Tag Archives: Digital

Saving the digital record

“When digital becomes dinosaur, most people simply get inconvenienced. But librarians and archivists get seriously concerned. Ensuring that digital content — whether it’s a short story by John Updike or a very rare audio recording of a vanished Native American language — lives on past its initial platform is one of the most pressing issues in preservation science. Harvard is one of a handful of cultural institutions in the first wave of adopting a technology and process to preserve its digital content.” (via Harvard Gazette)

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Loeb Classical Library Goes Digital

“The Loeb Classical Library, the series of trim red (Latin) and green (Greek) volumes beloved of generations of students and design geeks, has slipped its distinctive color-coded covers and headed into the ether. The Digital Loeb Classical Library, available today on a fee basis, makes the more than 520 volumes of the series available on an online platform that allows readers to search, browse, share and annotate and bookmark any two-page spread, which, as with the print editions, shows the Latin or Greek on the left and an English translation on the right. In a statement, Jeffrey Henderson, the general editor of the series, which is published by Harvard University Press, called it “not merely another format for reading a given volume, but for having the whole Library, a wallful of volumes, on any connected device anywhere.” (via NYTimes.com)

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Scranton woman helps library adapt to changing world

“Elizabeth Davis walks in undiscovered country these days.The Scranton resident is the first to hold the recently created job of digital services librarian at Scranton Public Library, giving her a chance – and the responsibility – to figure out what the job can and should be. “It’s a little terrifying, actually,” she said with a laugh. Miss Davis started the new position in June, moving from Lackawanna County Children’s Library, where she worked for several years and had been children’s outreach coordinator.” (via The Times-Tribune)

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The Morgan Library & Museum to begin digitization of its renowned drawings collection

“The Morgan Library & Museum announced today that it will begin the digitization of its collection of master drawings, considered to be one of the greatest in the world. The initiative will result in a digital library of more than 10,000 images, representing drawings spanning the fourteenth to twenty-first centuries, available free of charge on the Morgan’s website. The project will begin in October and is expected to be completed within one year, contributing significantly to the Morgan’s commitment to advancing drawings scholarship. The images will be accessible in two formats: one for general identification and another for detailed study with enhanced resolution. Scholarly information about each drawing will be linked to a corresponding Morgan catalogue record. Importantly, the project includes approximately 2,000 images of versos (reverse sides) of drawings that contain rarely seen sketches or inscriptions by the artist. The digital library will be available on an open-access basis, and can be downloaded for non-commercial uses such as classroom presentations, dissertations, and educational websites devoted to the fine arts.” (via Art Daily)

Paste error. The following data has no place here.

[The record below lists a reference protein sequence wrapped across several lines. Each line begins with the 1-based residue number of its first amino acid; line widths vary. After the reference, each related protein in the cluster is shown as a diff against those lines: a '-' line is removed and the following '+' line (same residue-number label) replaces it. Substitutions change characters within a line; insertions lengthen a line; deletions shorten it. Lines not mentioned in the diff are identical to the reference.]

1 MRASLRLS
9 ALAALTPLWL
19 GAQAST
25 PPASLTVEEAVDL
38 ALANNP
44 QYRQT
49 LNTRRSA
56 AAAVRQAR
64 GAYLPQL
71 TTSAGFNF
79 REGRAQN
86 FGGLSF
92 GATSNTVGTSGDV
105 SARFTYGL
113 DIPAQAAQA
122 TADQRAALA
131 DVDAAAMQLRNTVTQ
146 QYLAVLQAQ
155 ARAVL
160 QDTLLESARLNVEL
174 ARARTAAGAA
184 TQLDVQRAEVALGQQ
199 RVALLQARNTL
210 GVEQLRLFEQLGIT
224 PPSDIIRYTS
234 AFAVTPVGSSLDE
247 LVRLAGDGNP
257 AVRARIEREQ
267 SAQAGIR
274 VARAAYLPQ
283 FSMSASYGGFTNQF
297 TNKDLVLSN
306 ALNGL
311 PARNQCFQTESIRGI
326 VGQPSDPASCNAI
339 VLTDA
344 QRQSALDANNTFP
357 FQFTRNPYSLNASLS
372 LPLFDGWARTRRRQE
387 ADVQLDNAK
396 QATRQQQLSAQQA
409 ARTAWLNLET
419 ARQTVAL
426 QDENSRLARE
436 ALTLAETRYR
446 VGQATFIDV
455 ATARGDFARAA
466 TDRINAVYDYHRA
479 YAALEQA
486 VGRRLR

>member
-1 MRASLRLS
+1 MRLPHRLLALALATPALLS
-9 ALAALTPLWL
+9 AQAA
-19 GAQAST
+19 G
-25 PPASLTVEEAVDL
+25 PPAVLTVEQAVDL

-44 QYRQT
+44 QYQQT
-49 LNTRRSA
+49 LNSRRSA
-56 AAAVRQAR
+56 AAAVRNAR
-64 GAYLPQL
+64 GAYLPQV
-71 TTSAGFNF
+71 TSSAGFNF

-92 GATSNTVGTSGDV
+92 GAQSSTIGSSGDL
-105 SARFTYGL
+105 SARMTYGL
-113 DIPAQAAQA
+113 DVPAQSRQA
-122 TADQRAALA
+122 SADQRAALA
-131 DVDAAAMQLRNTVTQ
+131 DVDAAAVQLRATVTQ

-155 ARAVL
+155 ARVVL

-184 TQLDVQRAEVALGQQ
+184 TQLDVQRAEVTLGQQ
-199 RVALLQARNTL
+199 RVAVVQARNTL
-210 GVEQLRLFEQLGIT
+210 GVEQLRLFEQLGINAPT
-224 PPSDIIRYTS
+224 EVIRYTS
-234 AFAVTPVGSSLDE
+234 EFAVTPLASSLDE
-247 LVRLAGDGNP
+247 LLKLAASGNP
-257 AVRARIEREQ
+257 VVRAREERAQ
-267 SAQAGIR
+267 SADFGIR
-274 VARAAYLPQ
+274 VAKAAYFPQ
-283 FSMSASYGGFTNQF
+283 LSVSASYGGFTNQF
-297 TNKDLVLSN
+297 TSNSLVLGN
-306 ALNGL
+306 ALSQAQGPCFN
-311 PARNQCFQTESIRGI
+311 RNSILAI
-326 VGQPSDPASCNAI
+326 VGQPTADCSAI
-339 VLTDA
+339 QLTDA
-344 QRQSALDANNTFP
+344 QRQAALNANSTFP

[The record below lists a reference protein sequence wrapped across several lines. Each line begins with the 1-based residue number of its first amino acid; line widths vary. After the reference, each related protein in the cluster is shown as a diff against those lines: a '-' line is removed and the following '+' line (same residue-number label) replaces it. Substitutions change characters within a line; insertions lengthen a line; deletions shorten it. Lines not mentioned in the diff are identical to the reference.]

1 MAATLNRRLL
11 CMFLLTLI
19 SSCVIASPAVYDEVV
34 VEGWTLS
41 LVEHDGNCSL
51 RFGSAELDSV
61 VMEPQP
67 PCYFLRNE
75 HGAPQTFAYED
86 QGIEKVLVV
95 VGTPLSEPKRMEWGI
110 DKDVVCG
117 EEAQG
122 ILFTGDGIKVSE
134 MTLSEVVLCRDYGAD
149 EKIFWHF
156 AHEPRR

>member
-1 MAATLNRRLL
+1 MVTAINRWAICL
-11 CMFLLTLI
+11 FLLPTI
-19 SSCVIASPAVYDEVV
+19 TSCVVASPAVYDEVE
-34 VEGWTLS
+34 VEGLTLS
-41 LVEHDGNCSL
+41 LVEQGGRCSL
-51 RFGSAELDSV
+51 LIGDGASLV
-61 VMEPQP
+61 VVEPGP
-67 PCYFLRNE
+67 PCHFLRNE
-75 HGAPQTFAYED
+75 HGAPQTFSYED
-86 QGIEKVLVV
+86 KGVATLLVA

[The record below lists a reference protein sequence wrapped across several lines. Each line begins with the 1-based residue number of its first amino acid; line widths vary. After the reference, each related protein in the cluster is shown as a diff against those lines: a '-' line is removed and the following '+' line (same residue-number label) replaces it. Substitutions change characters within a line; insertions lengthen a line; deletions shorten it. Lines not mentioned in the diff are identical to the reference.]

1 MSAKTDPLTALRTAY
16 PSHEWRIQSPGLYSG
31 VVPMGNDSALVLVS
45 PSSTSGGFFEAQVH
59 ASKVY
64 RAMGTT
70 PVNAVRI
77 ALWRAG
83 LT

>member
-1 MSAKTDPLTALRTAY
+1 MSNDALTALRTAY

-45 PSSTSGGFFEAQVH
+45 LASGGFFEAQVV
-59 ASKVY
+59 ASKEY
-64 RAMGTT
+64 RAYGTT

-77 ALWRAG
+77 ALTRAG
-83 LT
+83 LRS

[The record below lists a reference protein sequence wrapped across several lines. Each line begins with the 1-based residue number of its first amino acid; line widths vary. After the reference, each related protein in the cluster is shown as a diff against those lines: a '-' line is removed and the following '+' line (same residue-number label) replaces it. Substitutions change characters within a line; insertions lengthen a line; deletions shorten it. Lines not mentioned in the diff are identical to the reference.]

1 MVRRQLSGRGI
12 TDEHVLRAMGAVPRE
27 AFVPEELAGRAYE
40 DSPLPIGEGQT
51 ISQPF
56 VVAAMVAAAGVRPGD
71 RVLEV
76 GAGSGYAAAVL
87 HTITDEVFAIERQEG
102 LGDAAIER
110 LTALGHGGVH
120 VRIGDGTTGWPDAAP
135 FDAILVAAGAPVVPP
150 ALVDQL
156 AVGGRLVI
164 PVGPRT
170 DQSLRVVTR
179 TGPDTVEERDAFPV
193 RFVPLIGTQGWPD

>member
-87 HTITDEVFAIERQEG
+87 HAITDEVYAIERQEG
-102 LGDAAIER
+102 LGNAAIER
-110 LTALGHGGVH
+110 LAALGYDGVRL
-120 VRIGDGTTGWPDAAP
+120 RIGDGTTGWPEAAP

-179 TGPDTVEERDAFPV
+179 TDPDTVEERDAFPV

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As academic libraries cull their printed collections, they find bigger audience outside their walls

“Shelves and shelves of books sit mostly ignored, taking up space. Thousands of tomes now seem like relics instead of resources. They contribute more to the decor and ambiance of a college library than the use of it – afterthoughts for the Millennials who hunker down to study there. Rooted quite literally by name in books, academic libraries are now backing out of the hard-copy business. But unlike many traditional institutions facing revolutionary shake-ups, experts say libraries are relishing the information age and digital transformation. Instead of existing to house static collections of scholarly journals waiting to be pulled for review, academic libraries are finding more opportunities to push information out beyond their walls.” (via Indianapolis Star)

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